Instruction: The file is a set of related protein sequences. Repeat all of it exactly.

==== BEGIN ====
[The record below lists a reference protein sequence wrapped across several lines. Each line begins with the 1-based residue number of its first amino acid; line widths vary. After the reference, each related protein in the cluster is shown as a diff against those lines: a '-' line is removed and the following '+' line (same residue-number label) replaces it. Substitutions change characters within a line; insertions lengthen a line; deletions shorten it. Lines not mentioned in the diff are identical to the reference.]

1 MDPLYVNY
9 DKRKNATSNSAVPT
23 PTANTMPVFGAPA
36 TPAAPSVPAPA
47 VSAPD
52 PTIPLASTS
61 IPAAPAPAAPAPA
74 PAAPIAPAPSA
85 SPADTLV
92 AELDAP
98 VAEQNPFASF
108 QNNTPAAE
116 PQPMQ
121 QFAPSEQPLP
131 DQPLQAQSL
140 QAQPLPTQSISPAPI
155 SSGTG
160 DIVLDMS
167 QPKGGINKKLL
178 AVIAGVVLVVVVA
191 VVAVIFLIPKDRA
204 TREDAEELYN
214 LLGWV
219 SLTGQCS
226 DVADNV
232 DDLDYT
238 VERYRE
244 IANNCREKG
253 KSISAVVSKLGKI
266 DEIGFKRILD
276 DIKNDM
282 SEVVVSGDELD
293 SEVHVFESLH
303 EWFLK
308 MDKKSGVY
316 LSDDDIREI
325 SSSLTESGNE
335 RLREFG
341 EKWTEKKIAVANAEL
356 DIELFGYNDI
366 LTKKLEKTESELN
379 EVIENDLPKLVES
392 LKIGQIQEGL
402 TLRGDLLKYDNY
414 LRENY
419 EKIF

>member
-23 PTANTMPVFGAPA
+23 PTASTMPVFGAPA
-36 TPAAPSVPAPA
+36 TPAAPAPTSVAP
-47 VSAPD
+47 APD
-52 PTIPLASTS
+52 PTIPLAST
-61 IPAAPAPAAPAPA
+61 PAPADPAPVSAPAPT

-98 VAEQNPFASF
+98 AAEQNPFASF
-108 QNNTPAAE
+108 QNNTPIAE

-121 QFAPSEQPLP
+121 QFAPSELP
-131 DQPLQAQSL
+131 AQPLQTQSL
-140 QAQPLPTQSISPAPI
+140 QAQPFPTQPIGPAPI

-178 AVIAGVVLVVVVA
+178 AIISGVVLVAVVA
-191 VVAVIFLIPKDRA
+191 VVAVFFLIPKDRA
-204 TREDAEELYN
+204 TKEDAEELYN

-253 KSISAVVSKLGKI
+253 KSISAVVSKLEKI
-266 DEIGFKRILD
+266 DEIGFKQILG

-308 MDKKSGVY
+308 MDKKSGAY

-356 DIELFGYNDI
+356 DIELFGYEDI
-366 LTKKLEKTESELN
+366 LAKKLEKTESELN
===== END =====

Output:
[The record below lists a reference protein sequence wrapped across several lines. Each line begins with the 1-based residue number of its first amino acid; line widths vary. After the reference, each related protein in the cluster is shown as a diff against those lines: a '-' line is removed and the following '+' line (same residue-number label) replaces it. Substitutions change characters within a line; insertions lengthen a line; deletions shorten it. Lines not mentioned in the diff are identical to the reference.]

1 MDPLYVNY
9 DKRKNATSNSAVPT
23 PTANTMPVFGAPA
36 TPAAPSVPAPA
47 VSAPD
52 PTIPLASTS
61 IPAAPAPAAPAPA
74 PAAPIAPAPSA
85 SPADTLV
92 AELDAP
98 VAEQNPFASF
108 QNNTPAAE
116 PQPMQ
121 QFAPSEQPLP
131 DQPLQAQSL
140 QAQPLPTQSISPAPI
155 SSGTG
160 DIVLDMS
167 QPKGGINKKLL
178 AVIAGVVLVVVVA
191 VVAVIFLIPKDRA
204 TREDAEELYN
214 LLGWV
219 SLTGQCS
226 DVADNV
232 DDLDYT
238 VERYRE
244 IANNCREKG
253 KSISAVVSKLGKI
266 DEIGFKRILD
276 DIKNDM
282 SEVVVSGDELD
293 SEVHVFESLH
303 EWFLK
308 MDKKSGVY
316 LSDDDIREI
325 SSSLTESGNE
335 RLREFG
341 EKWTEKKIAVANAEL
356 DIELFGYNDI
366 LTKKLEKTESELN
379 EVIENDLPKLVES
392 LKIGQIQEGL
402 TLRGDLLKYDNY
414 LRENY
419 EKIF

>member
-23 PTANTMPVFGAPA
+23 PTASTMPVFGAPA
-36 TPAAPSVPAPA
+36 TPAAPAPTSVAP
-47 VSAPD
+47 APD
-52 PTIPLASTS
+52 PTIPLAST
-61 IPAAPAPAAPAPA
+61 PAPADPAPVSAPAPT

-98 VAEQNPFASF
+98 AAEQNPFASF
-108 QNNTPAAE
+108 QNNTPIAE

-121 QFAPSEQPLP
+121 QFAPSELP
-131 DQPLQAQSL
+131 AQPLQTQSL
-140 QAQPLPTQSISPAPI
+140 QAQPFPTQPIGPAPI

-178 AVIAGVVLVVVVA
+178 AIISGVVLVAVVA
-191 VVAVIFLIPKDRA
+191 VVAVFFLIPKDRA
-204 TREDAEELYN
+204 TKEDAEELYN

-253 KSISAVVSKLGKI
+253 KSISAVVSKLEKI
-266 DEIGFKRILD
+266 DEIGFKQILG

-308 MDKKSGVY
+308 MDKKSGAY

-356 DIELFGYNDI
+356 DIELFGYEDI
-366 LTKKLEKTESELN
+366 LAKKLEKTESELN